Following the anti-police Stonewall tradition, organizers of important annual Pride events in Seattle are saying: “No to racist, bigoted cops at LGBTQ+ Pride Month!”
Charlette LeFevre and Philip Lipson, directors of the Capitol Hill Pride Festival (CHPF), announced in a press release issued May 21 that cops will be banned from their June 26-27 events this year. Trans Pride Seattle, which mobilizes a strong march, rally and festival every year, agrees with banning participation by the cops, which this organization has done since 2017.
While announcing the ban on police attending Pride events, the CHPF called on the Seattle Police Department to fire the six cops who traveled to the Jan. 6 Washington, D.C., racist invasion of the Capitol. On the issue of how the Pride Fest would be protected from far-right groups, LeFevre said it’s likely cops are aligned with some of them. The CHPF expressed support for the banning of cops at New York City Pride activities.
Elayne Wylie, producer of Trans Pride Seattle, as well as executive director of the Gender Justice League said, “We have produced something similar since 2017. We have limited the presence of SPD by enacting our own internal security measures.” She said that in 2019, “our team was able to prevent more than 150 incursions from that small group of [ultra-right] Proud Boys. I don’t think that the SPD could have done that . . . our community was very motivated.”
Year of protests vs. police terror
The decisions to bar police participation at Pride activities followed and were influenced by the year of demonstrations across the country against police violence after cops murdered George Floyd in Minneapolis May 25, 2020. Millions of people — in multinational, multigender marches — decried his and other racist police killings.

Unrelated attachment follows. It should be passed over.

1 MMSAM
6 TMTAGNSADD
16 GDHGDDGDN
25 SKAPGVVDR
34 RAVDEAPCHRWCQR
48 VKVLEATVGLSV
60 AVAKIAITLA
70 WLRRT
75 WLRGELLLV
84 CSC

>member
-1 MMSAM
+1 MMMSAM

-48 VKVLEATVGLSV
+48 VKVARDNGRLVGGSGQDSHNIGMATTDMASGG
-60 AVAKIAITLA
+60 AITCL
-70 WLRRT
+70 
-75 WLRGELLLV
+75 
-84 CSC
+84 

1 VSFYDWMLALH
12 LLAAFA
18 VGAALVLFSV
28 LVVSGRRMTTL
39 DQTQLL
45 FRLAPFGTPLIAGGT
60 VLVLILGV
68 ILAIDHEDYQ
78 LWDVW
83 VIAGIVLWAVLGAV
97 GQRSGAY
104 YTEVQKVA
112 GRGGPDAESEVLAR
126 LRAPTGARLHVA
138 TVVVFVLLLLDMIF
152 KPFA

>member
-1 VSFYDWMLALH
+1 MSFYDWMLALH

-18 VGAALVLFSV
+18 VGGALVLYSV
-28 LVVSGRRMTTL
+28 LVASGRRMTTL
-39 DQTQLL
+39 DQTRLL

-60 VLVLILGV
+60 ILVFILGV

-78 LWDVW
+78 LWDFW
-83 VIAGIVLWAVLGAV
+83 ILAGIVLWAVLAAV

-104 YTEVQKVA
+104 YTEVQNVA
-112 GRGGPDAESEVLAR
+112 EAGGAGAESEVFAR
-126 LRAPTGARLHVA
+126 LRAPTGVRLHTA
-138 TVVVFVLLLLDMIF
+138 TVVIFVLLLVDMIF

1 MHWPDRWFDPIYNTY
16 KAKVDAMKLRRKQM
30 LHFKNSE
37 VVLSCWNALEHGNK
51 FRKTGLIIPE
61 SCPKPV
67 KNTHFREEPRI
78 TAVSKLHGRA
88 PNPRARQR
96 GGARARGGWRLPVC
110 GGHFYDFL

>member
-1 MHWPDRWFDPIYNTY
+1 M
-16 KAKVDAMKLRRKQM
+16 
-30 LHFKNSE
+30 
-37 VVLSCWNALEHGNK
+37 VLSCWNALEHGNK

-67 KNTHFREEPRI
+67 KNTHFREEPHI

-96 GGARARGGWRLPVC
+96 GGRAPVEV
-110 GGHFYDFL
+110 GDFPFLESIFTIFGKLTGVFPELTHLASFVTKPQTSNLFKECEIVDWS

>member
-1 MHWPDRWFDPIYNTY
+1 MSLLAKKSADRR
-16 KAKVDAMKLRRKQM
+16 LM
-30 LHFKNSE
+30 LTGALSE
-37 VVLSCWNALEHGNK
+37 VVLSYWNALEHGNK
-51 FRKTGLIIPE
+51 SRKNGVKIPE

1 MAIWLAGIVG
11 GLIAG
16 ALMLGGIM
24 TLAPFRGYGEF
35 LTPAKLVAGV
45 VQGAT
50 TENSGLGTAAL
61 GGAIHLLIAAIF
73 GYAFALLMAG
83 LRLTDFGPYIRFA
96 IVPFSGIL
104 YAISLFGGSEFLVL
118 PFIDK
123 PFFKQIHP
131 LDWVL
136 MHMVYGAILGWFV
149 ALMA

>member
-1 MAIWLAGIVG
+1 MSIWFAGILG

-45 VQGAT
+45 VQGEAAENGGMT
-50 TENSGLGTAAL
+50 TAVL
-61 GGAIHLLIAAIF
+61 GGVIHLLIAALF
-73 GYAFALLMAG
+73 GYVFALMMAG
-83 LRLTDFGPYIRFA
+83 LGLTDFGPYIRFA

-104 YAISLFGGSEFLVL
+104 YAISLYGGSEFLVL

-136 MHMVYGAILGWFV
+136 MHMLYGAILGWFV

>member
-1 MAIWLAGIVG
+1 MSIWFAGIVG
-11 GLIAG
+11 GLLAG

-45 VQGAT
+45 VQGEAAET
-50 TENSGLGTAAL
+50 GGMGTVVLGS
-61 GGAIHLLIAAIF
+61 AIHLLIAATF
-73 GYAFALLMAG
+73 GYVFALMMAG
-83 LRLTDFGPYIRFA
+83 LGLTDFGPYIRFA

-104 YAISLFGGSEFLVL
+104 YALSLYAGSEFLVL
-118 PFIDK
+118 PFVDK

Last summer, the Capitol Hill Organized Protest took place in Seattle’s LGBTQ2S+ community, with many of its members involved in the strong anti-police, anti-racist and anti-gentrification mobilization there. In the CHOP action, which lasted for over a month, demonstrators occupied a 6-square-block area around the police department’s East Precinct headquarters.
Continuous protests on their very doorsteps overwhelmed the cops and forced them to evacuate the building. This came after the police had used tear gas and other weapons against demonstrators.
On July 4, 2020, Summer Taylor, a nonbinary, anti-racist activist, was run over and killed during a Black Femme March against police violence on nearby Interstate 5 in Seattle. Another demonstrator, Diaz Love, was critically injured. The cops, who were supposed to be preventing traffic from entering the permitted freeway activity, did not prevent the high-speed vehicle from entering the highway.
Taylor and her anti-racist, pro-LGBTQ2S+ legacy will be long remembered. Ever since her death, Black Lives Matter marchers have organized their own car brigades to surround their demonstrations as they proceed down city streets. The cops usually follow them but stay far behind the protesters.
Seattle PrideFest, which draws several hundred thousand people, will be held virtually. Egan Orion, director of PrideFest, which has big-money corporate sponsors, expressed a desire to move away from police involvement. But the big banks and corporations supporting the event would oppose that.
However, LeFevre stresses, “We can’t trust any officer. Regarding the police, we’re done!”
Source: South Seattle Emerald, May 31. Kathy Durkin contributed to this article.